Lakers backup point guard Steve Blake was originally diagnosed with an abdominal strain on Nov. 12. He said he first injured the muscle against Detroit on Nov. 4, but re-aggravated it on Nov. 11 against Sacramento.
During this period, Blake developed complications to his abductor, located closer to the groin muscle, according to team doctor Steve Lombardo. He received a platelet rich plasma (PRP) injection, yet continued to have symptoms. At that time, surgery was recommended by Dr. Craig Smith.
He underwent surgery on Dec. 5 to repair the torn abdominal muscle and was expected to be out approximately 6-8 weeks.
“It’s not a typical basketball injury,” Lombardo said. “Shaq (O’Neal) had a minor variant of it, but we had him better over a six-week period. Most players will get better with conservative measures. In my tenure with the team, this is my first time a player needed surgery.”
After surgery and during rehab, Blake still experienced more pain along the abductor, and received another PRP injection on Friday, Jan. 11.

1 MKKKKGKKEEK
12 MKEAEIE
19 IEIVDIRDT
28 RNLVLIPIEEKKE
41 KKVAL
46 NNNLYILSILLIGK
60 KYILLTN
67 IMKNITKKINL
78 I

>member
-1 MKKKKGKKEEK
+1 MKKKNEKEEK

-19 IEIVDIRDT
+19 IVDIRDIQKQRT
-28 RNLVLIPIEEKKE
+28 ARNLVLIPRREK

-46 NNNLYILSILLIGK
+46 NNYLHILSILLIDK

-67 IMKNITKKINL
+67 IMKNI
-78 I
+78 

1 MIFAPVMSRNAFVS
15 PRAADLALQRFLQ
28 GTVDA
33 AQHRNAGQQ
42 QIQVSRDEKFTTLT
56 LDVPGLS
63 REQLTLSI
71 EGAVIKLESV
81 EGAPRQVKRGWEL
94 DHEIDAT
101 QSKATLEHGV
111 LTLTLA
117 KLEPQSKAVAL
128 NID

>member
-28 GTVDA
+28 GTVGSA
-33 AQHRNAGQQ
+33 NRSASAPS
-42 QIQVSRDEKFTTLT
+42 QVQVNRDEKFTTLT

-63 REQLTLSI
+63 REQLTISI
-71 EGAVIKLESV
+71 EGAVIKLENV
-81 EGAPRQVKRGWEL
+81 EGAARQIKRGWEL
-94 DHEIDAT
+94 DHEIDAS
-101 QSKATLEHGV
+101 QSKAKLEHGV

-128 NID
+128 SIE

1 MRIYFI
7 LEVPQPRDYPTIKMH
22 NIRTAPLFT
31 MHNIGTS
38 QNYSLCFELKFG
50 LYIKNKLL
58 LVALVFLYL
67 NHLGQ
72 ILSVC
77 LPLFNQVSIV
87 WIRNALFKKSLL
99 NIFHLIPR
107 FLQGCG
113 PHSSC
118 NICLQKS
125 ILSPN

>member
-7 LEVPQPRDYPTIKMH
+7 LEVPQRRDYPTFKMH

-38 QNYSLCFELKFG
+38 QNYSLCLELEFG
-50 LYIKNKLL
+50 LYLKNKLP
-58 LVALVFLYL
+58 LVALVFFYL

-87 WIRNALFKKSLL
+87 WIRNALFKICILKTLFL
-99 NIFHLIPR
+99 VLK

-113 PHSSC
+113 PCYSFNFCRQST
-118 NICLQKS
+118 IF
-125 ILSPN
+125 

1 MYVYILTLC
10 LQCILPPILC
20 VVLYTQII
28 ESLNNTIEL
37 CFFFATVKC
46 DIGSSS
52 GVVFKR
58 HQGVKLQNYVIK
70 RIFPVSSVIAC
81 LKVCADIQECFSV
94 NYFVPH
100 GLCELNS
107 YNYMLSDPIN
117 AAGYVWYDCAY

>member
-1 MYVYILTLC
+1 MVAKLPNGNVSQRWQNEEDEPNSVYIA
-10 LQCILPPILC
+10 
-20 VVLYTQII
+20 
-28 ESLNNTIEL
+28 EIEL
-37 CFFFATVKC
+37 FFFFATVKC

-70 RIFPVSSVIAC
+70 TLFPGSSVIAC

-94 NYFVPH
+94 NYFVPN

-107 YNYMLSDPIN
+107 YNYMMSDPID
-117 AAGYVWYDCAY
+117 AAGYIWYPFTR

“It hasn’t responded well to that yet,” Blake said after practice on Wednesday. “But the doctors said it’d take a week or two to kick in. I’m hoping that’ll work.”
Lombardo maintains the original tear along the rectus abdominus (abs) that Blake has “symptomatically improved” from it. The other muscle, the abductor, is where Blake is experiencing complications.
The training staff will continue to monitor Blake and his progress. If he does not improve, Lombardo said Blake will see Smith, and Dr. Bill Brown, a hernia specialist, to assess whether anything else needs to be done.
“My initial injury was a small tear on my lower abdominal muscle,” Blake explained. “When you have a sports hernia like that, the abductor muscle in your groins work with the abdominal muscles, so I fixed the one area and didn’t realize I was in that much pain for the other problem, until I fixed the other one. It was unfortunate.”